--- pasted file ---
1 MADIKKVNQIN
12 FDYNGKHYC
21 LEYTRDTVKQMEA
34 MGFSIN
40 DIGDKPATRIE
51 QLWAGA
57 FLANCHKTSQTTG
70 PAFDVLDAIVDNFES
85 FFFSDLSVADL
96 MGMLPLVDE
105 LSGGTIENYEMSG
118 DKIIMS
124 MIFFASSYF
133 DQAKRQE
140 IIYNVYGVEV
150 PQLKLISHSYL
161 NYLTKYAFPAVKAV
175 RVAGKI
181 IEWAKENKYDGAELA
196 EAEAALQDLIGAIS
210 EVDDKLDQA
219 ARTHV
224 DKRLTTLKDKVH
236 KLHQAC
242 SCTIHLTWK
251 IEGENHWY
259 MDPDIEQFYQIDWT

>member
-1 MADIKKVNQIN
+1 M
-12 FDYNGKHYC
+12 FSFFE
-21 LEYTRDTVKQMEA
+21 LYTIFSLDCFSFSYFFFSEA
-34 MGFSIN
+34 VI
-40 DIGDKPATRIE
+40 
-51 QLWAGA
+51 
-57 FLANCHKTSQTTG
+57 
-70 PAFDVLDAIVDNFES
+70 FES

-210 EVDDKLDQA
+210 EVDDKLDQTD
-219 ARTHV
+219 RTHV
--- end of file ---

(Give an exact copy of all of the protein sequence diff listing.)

1 MADIKKVNQIN
12 FDYNGKHYC
21 LEYTRDTVKQMEA
34 MGFSIN
40 DIGDKPATRIE
51 QLWAGA
57 FLANCHKTSQTTG
70 PAFDVLDAIVDNFES
85 FFFSDLSVADL
96 MGMLPLVDE
105 LSGGTIENYEMSG
118 DKIIMS
124 MIFFASSYF
133 DQAKRQE
140 IIYNVYGVEV
150 PQLKLISHSYL
161 NYLTKYAFPAVKAV
175 RVAGKI
181 IEWAKENKYDGAELA
196 EAEAALQDLIGAIS
210 EVDDKLDQA
219 ARTHV
224 DKRLTTLKDKVH
236 KLHQAC
242 SCTIHLTWK
251 IEGENHWY
259 MDPDIEQFYQIDWT

>member
-1 MADIKKVNQIN
+1 M
-12 FDYNGKHYC
+12 FSFFE
-21 LEYTRDTVKQMEA
+21 LYTIFSLDCFSFSYFFFSEA
-34 MGFSIN
+34 VI
-40 DIGDKPATRIE
+40 
-51 QLWAGA
+51 
-57 FLANCHKTSQTTG
+57 
-70 PAFDVLDAIVDNFES
+70 FES

-210 EVDDKLDQA
+210 EVDDKLDQTD
-219 ARTHV
+219 RTHV